An estimated 16,000 Canadians live with scleroderma, an incurable autoimmune disorder which causes the body to produce too much collagen, resulting in a hardening of the skin and tissue. There is no cure for the scleroderma, but some patients in Canada are now seeking a costly and experimental stem cell therapy in the U.S.

A little over a year ago, Mike Berry of Kingston, Ont., started having trouble breathing. It was the first sign of scleroderma.

Berry, 42, suffers from the systemic version of scleroderma, which attacks his internal organs. His lungs have been scarred by the disorder, with his lung capacity dropping to 41 per cent in just nine months. His disease may ultimately be fatal.

He described to CTV News how scleroderma has impacted his day-to-day life.

"I'm unable to work any longer; it affects me and everything now," he said. "It's hard to walk fast; I can't walk and talk."

Drugs to treat his scleroderma haven't worked, so now Berry is trying to fundraise more than $150,000 for an experimental U.S. stem cell treatment called Autologous Hematopoietic Stem Cell Transplantation (HSCT), in the hopes that it will save his life.

"It would give me as second chance, I guess I just have a lot to fight for," he said.

Pioneered by Dr. Richard Burt at Northwestern Memorial Hospital in Chicago, patients receiving HSCT are administered stem cells intravenously.

During the treatment, the patient's stem cells are harvested, and then the patient's over-active immune system is destroyed with powerful chemotherapy drugs. Doctors then re-program the patient's immune system with the harvested stem cells, in the hopes that the cells will "reset" the patient's immune system and stop scleroderma.

Several patients claim the experimental therapy has stopped the progression of their disease. In a small study published in the Lancet in 2011, researchers found that the treatment improved skin and pulmonary function in patients for up to two years.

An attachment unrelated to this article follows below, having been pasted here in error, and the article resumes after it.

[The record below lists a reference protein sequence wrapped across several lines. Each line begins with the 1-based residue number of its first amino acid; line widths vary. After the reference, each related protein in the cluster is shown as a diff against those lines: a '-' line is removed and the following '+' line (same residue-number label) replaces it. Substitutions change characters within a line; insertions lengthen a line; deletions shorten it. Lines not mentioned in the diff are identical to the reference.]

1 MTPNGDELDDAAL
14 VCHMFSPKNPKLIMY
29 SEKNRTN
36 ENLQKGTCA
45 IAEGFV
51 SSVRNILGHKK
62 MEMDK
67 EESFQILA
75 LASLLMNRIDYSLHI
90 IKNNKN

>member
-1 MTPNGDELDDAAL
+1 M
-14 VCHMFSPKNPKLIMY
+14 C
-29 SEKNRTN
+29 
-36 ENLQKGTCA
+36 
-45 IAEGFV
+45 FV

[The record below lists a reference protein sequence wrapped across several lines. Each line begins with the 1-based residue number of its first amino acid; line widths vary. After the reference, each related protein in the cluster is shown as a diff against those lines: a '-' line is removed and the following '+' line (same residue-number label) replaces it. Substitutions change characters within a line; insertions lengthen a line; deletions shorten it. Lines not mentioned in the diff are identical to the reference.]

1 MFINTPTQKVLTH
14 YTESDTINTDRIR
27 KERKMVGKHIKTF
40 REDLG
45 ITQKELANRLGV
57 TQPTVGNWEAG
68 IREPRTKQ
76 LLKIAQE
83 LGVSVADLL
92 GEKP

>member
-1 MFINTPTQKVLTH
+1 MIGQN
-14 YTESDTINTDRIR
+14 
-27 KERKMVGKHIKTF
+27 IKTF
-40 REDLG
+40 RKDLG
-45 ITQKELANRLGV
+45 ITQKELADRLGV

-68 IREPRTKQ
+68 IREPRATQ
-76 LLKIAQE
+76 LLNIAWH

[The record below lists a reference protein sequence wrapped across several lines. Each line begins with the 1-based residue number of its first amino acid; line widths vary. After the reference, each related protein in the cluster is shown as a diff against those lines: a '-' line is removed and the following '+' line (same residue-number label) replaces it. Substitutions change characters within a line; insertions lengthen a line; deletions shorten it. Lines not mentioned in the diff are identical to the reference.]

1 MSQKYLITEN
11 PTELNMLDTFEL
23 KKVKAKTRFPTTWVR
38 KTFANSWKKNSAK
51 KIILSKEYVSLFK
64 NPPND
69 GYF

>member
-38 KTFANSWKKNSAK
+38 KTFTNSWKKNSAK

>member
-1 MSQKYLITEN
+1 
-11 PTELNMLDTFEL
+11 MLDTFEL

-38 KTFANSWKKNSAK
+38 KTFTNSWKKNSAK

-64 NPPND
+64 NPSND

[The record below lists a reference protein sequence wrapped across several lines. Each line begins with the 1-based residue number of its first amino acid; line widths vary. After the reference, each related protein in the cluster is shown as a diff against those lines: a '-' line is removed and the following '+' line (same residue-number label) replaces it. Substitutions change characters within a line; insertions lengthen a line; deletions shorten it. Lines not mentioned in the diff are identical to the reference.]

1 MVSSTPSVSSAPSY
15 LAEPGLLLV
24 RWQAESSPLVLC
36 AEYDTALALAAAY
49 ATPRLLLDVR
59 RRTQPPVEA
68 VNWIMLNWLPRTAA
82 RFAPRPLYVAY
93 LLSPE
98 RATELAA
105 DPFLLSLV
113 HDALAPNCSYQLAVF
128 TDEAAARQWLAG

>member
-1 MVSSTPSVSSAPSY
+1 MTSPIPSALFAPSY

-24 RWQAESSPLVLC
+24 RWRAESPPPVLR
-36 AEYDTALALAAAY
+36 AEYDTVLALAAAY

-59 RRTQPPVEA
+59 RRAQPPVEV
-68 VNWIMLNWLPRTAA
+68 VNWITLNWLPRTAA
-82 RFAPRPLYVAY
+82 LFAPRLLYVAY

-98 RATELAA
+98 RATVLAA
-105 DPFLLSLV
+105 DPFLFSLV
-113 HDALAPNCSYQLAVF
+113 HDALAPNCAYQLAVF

However, the treatment is considered experimental in Canada and is not available here. As well, Ontario's provincial health insurance plan does not cover the cost of getting the treatment in the U.S.

Erin Zubick also suffers from scleroderma. None of the standard treatments worked for her, so last year the mother of four became the first Canadian to get the stem cell therapy in the U.S., fundraising thousands of dollars to pay for it.

She told CTV News that she noticed the benefits of the treatment almost immediately.

"Actually, when I was in the hospital even, my skin started to soften," she said.

Now, a year after her treatment, she believes her disease is in remission. She said the benefits have been remarkable.

"I'm able to live a very normal life; I'm able to keep up with the kids," she said. "I'm able to go to school; and I'm off a lot of medications."

But many Canadian doctors believe that more research on HSCT is needed before it can be considered standard care.

A European study published last June showed that the treatment was associated with an increased risk of mortality in the first year after treatment. But after that first year, the mortality risk declined. The study concluded that HSCT "conferred a significant long-term event-free survival benefit."

Dr. Janet Pope, chief of rheumatology at St. Joseph's Health Care Centre in London, Ont., said that patients seeking the treatment should know about the risks involved, including a risk of death and infection.

"It is basically a dangerous procedure where one in 10 can die in the first year, and only very few people with schleroderma are eligible for the treatment," she said. "It's something that's really not appropriate at this point in time.

"I think we'll know more over time, but it's not ready for primetime for all of our patients in Canada. It'll never be ready for primetime for most of our patients in Canada with scleroderma."

With a report from CTV News Medical Correspondent Avis Favaro and Senior Producer Elizabeth St. Philip